FIG. 2 of the drawings illustrates the logic of circuit 20. It should be noted that the arrow headed leads to the various circuits indicate connections of unused leads to a common pull-up bias, which may be a 5 volt supply terminal via a voltage dropping resistor. The pulse input at terminal 24 sets a flip-flop 74, via NAND gate 72. The rising edge of the first clock reference squarewave sets flip-flop 76 via lead 78. With both flip-flops 74 and 76 set, the resulting signals pass through the three NAND gates generally indicated by 84. The leading edge of the first clock signal to occur causes NAND gate terminal 82 to go "high" and the pulse input at terminal 24 returns this terminal to the "low" state. The sequence of occurrence of the signals to NAND gates 84 determines whether the output frequency of circuit 20 will be increased or decreased.
The up-down counter 30 is comprised of a number of counter modules 31, 32 and 33, normally fabricated by integrated circuits. Such an integrated circuit is available from many semiconductor manufactures including Motorola, National Semiconductor and Texas Instrument, and designated by the trade standard part number LS669. The counter 30 generates a nominal digital number plus or minus an amount proportional to the error signal presented at terminal 82. The nominal number is loaded into counter 30 at a time following the falling edge of the first clock reference squarewave. The error signal occurs near the rising edge of the first clock reference signal and enables the counter 30 to count "up" or "down" from the value that has been preloaded. The count will be "up" when the first clock reference signal is "high" or whenever the first clock reference sets flip-flop 76 before a pulse occurs at pulse input terminal 24. When the error signal goes "low", the counting stops and the count is held until the next load occurs. The error signal from terminal 82 is provided to counter 30 via a NAND gate 86 which is synchronized to the first clock refrence signal, to prevent lock-in at the wrong edge of the first clock signal.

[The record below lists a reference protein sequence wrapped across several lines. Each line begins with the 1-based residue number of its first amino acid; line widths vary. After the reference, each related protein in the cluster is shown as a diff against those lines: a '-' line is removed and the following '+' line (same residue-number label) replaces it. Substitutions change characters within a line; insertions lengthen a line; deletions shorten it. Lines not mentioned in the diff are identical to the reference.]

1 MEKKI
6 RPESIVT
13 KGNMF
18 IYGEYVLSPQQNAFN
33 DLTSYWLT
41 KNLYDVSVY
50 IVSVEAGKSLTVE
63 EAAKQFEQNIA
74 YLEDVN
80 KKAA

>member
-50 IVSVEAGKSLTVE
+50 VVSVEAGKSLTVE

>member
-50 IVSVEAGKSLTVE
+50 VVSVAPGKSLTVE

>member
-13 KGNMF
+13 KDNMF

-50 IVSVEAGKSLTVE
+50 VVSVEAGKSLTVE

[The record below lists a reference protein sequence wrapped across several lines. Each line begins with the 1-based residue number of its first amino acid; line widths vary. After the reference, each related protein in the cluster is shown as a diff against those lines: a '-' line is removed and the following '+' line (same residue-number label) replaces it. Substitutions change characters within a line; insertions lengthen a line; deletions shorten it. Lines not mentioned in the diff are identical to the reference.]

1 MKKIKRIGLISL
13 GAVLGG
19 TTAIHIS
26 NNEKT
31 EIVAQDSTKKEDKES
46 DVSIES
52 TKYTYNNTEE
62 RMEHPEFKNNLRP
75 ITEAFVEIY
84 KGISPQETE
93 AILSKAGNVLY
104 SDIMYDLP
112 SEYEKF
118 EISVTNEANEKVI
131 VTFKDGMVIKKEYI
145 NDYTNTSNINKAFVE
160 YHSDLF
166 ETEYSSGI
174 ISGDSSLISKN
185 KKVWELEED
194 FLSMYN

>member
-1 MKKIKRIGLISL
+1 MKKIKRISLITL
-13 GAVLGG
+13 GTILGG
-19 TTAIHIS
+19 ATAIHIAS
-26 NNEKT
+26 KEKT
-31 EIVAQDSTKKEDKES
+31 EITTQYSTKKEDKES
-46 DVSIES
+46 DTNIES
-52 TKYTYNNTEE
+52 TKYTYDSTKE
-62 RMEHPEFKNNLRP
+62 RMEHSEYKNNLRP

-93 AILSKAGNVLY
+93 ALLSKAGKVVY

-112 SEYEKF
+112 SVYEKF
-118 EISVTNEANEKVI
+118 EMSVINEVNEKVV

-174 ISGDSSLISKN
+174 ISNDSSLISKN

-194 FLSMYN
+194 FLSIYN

The output of counter 30 is transferred to latches 88 and 90. These latches may be fabricated in integrated circuit form and are available from the previously mentioned source and are designated by the part number LS174. The transfer of the count to the latches occurs at the same time that the counter 30 is loaded to begin a new cycle of error measurement.
The up counter 40 may consist of a counter chain consisting of three counter components 92, 94 and 96 mounted on an integrated circuit and commercially available through sources such as previously identified and carrying the part number LS163A. Counter 40 is loaded with the count held in the register 36 at a rate of twice the frequency of the output signal appearing along lead 12. The clock to counter 40 is the signal presented at terminal 47 (FIG. 1). The clocking of counter 40 is continuous and is never inhibited. The larger the number loaded into counter 40, the higher the output frequency will be. The counter 40 increments from the preset load, as previously explained, until the counter overflows, at which time a load signal is generated at the output of flip-flop 93 and transmitted along lead 52 to reload counter 40 from the holding register 36.